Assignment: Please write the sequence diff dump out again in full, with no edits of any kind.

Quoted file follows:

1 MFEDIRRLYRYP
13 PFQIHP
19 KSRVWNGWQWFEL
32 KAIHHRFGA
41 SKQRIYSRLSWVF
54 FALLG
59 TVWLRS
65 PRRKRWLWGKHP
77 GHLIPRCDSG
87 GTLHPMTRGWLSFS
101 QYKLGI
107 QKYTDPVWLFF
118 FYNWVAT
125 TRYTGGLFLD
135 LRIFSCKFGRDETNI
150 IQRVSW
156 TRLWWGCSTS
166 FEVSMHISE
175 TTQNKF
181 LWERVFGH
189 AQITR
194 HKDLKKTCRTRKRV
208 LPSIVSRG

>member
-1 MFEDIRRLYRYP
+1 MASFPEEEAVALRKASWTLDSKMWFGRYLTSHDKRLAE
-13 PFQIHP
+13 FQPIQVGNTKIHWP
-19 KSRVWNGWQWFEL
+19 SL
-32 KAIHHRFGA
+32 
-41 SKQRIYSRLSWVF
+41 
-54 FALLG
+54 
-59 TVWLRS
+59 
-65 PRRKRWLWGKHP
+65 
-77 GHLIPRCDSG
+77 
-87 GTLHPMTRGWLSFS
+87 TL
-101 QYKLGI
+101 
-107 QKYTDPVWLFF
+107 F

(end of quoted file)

1 MFEDIRRLYRYP
13 PFQIHP
19 KSRVWNGWQWFEL
32 KAIHHRFGA
41 SKQRIYSRLSWVF
54 FALLG
59 TVWLRS
65 PRRKRWLWGKHP
77 GHLIPRCDSG
87 GTLHPMTRGWLSFS
101 QYKLGI
107 QKYTDPVWLFF
118 FYNWVAT
125 TRYTGGLFLD
135 LRIFSCKFGRDETNI
150 IQRVSW
156 TRLWWGCSTS
166 FEVSMHISE
175 TTQNKF
181 LWERVFGH
189 AQITR
194 HKDLKKTCRTRKRV
208 LPSIVSRG

>member
-1 MFEDIRRLYRYP
+1 MASFPEEEAVALRKASWTLDSKMWFGRYLTSHDKRLAE
-13 PFQIHP
+13 FQPIQVGNTKIHWP
-19 KSRVWNGWQWFEL
+19 SL
-32 KAIHHRFGA
+32 
-41 SKQRIYSRLSWVF
+41 
-54 FALLG
+54 
-59 TVWLRS
+59 
-65 PRRKRWLWGKHP
+65 
-77 GHLIPRCDSG
+77 
-87 GTLHPMTRGWLSFS
+87 TL
-101 QYKLGI
+101 
-107 QKYTDPVWLFF
+107 F